Our topic this week: Facebook and privacy. At the F8 conference on April 21, Facebook rolled out privacy changes and new data sharing features. As usually happens when Facebook makes a privacy change, there was a swift and mighty backlash against them. But this time, even the federal government is getting involved--four senators sent a letter to Facebook CEO Mark Zuckerberg asking the company to roll back some of the new features.
Do the words Facebook and privacy even belong together anymore? What is going on at the world's largest social network?
To discuss, our guests today are two people who have studied the company in depth. First, in the studio, Declan McCullagh, our politics and policies reporter. And joining us in from Washington DC, Kara Swisher from All Things Digital and co-producer of the D8 conference with WSJ's Walt Mossberg. Thanks for joining us!Subscribe with iTunes (audio) Subscribe with iTunes (video) Subscribe with RSS (audio) Subscribe with RSS (video)
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It's Rafe and Molly on the show today, and it kind of turned into a blur of Apple-related frustrations. But hey, our opinions might not matter in the least: iPad 3G arrives today in all its closed-off glory, while possible competitor tablets from Microsoft and HP are dropping like flies. Plus, Apple now owns a powerful new collection of multitouch gestures. But dammit, they killed Lala.com, and we just cannot truck with that kind of behavior (iTunes.com? Hello?).Subscribe with iTunes (audio) Subscribe with iTunes (video) Subscribe with RSS (audio) Subscribe with RSS (video) EPISODE 1218
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You probably have a Facebook account--well over 400 million people do. You've probably noticed that the look and feel of your profile have recently changed (again).
And you've probably heard a lot recently about Facebook changing its privacy policies (again). Maybe you've even seen something about a rumor that Facebook employees say offhand that CEO Mark Zuckerberg "doesn't believe in" privacy--and how some people very high up in Washington are starting to take notice. Will government intervention in Facebook be saving you from unwanted snooping or just interfering in your Mafia Wars games? … Read more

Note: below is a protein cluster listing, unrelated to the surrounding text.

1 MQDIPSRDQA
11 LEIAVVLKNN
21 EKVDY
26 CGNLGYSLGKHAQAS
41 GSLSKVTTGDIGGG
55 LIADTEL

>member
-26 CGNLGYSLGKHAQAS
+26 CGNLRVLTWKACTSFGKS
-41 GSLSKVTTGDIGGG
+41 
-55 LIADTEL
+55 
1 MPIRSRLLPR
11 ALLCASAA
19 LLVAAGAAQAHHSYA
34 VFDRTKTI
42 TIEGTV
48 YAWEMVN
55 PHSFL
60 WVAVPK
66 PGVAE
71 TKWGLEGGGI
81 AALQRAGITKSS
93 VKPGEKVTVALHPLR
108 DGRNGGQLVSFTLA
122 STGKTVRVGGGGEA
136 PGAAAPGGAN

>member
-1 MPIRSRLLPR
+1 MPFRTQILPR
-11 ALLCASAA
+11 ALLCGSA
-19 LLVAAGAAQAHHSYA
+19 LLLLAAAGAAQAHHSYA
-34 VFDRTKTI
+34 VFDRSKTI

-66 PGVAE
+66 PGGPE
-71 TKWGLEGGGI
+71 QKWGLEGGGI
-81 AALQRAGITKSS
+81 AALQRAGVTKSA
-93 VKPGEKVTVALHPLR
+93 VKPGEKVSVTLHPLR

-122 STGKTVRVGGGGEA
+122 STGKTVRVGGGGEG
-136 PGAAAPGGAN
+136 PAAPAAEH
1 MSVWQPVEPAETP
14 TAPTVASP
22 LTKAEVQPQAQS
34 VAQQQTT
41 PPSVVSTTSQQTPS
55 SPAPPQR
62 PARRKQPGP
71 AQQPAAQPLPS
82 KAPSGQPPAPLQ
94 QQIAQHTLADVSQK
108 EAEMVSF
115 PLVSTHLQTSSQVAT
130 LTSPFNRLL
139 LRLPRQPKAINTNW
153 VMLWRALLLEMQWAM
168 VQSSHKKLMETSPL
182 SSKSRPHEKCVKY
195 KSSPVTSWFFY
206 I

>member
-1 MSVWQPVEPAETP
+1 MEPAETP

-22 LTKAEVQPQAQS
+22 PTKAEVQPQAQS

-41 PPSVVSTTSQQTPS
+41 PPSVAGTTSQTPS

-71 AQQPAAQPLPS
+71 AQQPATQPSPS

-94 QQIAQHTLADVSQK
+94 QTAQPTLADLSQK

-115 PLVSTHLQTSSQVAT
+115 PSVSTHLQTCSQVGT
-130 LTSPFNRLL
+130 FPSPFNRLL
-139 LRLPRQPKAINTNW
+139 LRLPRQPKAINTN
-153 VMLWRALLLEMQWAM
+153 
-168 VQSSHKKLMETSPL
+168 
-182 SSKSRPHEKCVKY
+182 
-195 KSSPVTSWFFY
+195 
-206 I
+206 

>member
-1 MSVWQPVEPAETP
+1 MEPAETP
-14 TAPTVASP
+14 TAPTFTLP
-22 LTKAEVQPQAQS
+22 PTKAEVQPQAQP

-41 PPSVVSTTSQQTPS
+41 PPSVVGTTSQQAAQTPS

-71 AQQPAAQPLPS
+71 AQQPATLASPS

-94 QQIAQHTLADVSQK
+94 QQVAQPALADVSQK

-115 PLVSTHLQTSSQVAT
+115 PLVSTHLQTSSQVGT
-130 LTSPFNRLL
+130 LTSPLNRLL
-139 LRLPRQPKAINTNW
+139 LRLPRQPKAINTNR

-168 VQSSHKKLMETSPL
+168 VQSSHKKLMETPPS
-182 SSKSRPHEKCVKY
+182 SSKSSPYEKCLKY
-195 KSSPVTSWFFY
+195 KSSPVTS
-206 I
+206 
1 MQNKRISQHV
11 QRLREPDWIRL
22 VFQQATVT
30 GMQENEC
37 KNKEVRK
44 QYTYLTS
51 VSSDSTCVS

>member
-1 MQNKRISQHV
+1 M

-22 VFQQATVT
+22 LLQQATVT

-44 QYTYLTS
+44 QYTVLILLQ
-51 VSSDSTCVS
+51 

A lawyer for Gizmodo says the gadget blog could sue the sheriff's office in San Mateo County, Calif., for raiding an editor's home last Friday as part of a criminal probe into an errant iPhone prototype.
The option of a lawsuit "is available because search is not the appropriate method in this situation," Thomas R. Burke, a media lawyer and partner in the San Francisco offices of Davis Wright Tremaine, told CNET. He said the search warrant violated a California journalist shield law designed to limit searches of newsrooms.
Burke added, however, that he has been … Read more
I'm working on a story about understanding and managing Facebook's new privacy options. I'm trying to find the silver lining in the story from the consumer's perspective, so I can present reasonable options other than "just turn it all off!"
Here is one positive thing to emerge: Likebutton.me. It's an aggregation site that reminds me of PopUrls, but instead of just taking headlines from a bunch of sites, it takes the items your Facebook friends "like" and shows them to you on the top of the story lists, followed by … Read more
Sen. Charles Schumer of New York has come out swinging against new announcements by Facebook that modify how much member data is shared with third-party companies, suggesting that the Federal Trade Commission needs to promptly address the issue of social-network privacy.
A press release from Schumer's office announced that he has written to the FTC to ask that the agency "examine the privacy disclosures of social-networking sites to ensure they are not misleading or fail to fully disclose the extent to which they share information...(and) provide guidelines for use of private information and prohibit access without user … Read more
As acolytes sat in nodding wonderment listening to Facebook's Mark Zuckerberg tell them how the world really is (not very private at all) and how it's going to be (even less private), the people behind Gawker Media were enduring (or perhaps even enjoying) sometimes nasty critiques. They had, after all, revealed something terribly private about one of the world's great personalities, the iPhone.
Many lawyers have opined on the legality of Gawker's actions. I am sure that they are all right. Lawyers always are. At least that's what they tell me. I just wish some … Read more
Another credit card belonging to a Blippy user could be found in Google search Saturday, and the company said it had asked Google to re-index its entire site.
Silicon Alley Insider noticed that a site search of Blippy.com with the query "outstanding" turned up the debit card number of a Blippy user, a day after Blippy discovered that the credit card numbers of four Blippy users could be found via Google. Blippy inadvertently exposed the numbers to the public Internet in February, but did not realize the problem until Friday.
Blippy confirmed that a fifth user had … Read more